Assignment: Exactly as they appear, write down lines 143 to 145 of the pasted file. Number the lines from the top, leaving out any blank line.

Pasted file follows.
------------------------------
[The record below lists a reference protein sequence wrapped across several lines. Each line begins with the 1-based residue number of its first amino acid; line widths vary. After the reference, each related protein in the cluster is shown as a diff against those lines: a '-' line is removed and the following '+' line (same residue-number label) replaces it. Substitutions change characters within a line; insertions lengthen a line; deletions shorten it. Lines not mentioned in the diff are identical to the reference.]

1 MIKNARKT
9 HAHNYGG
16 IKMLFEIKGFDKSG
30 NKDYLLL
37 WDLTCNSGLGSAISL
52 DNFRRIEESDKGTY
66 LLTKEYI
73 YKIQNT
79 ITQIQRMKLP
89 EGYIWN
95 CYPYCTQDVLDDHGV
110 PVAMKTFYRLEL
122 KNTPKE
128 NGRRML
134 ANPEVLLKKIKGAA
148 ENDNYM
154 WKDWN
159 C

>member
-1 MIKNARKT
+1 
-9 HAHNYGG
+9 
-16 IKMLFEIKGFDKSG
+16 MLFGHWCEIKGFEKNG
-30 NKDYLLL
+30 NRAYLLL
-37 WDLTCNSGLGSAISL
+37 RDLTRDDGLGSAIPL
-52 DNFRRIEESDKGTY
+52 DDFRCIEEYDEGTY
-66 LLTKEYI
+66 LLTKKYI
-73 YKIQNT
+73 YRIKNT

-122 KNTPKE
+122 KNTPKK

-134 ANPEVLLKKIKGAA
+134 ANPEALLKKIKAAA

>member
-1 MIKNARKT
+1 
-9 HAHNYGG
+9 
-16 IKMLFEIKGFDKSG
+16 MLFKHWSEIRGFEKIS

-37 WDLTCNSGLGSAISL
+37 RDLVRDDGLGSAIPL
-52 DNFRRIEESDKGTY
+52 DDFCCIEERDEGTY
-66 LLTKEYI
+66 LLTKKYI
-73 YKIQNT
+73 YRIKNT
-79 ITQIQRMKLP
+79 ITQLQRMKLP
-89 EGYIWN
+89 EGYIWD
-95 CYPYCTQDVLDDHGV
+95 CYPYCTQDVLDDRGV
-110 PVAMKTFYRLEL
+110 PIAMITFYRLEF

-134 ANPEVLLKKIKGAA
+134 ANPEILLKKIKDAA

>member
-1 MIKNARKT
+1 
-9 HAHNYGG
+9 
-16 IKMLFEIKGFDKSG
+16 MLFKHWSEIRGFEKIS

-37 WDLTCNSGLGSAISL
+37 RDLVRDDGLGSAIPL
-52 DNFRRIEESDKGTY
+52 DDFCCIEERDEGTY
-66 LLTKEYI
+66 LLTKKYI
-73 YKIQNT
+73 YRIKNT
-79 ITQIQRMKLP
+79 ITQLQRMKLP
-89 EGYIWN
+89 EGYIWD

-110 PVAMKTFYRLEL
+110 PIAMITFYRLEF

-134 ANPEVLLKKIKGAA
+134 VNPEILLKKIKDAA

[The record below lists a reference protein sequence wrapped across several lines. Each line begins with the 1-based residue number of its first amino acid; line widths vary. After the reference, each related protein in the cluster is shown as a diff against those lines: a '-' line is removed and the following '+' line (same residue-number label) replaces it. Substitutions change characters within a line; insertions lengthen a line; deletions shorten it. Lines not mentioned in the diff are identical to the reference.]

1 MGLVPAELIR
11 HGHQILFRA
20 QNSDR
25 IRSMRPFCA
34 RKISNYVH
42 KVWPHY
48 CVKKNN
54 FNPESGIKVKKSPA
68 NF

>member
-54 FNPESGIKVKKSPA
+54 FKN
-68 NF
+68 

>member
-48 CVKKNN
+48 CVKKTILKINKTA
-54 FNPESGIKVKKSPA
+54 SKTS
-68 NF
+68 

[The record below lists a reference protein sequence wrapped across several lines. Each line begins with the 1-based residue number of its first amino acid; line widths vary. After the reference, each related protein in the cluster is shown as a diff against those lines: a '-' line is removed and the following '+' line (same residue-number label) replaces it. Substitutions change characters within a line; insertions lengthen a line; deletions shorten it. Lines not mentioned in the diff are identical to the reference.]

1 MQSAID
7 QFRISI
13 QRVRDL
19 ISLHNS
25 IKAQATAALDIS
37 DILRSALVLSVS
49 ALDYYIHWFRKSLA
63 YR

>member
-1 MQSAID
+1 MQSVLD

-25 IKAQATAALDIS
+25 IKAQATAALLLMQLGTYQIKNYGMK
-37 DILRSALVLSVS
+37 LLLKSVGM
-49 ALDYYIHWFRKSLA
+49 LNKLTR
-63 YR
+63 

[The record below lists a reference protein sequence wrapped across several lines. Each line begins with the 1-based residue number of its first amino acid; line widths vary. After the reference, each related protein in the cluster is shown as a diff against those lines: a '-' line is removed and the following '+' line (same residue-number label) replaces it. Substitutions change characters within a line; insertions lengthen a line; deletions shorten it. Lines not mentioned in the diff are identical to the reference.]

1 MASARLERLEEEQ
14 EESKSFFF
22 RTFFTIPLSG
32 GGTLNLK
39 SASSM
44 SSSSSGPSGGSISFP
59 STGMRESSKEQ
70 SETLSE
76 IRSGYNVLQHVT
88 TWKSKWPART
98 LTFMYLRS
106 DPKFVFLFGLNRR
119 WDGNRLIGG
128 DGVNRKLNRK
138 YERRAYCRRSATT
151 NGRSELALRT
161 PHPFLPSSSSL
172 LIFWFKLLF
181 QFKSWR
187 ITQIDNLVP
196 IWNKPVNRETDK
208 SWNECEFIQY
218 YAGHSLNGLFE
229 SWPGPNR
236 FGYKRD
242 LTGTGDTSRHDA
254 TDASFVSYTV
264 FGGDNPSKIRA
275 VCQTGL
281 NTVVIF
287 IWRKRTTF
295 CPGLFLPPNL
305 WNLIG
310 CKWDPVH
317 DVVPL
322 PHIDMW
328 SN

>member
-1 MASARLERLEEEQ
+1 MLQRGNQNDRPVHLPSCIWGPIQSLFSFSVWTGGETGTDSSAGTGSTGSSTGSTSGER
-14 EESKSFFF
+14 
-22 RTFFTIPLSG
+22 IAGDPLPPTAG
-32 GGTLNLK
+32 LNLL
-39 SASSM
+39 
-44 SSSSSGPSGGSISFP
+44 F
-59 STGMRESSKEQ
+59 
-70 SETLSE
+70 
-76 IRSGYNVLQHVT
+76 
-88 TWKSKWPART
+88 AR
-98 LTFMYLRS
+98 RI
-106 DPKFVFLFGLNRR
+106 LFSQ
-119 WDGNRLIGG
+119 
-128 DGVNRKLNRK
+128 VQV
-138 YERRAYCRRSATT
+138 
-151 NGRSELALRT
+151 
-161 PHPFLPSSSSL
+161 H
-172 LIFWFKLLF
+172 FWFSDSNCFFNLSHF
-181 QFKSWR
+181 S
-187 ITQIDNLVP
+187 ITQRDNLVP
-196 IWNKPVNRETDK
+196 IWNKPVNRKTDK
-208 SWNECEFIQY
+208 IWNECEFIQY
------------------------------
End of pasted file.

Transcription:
106 DPKFVFLFGLNRR
119 WDGNRLIGG
128 DGVNRKLNRK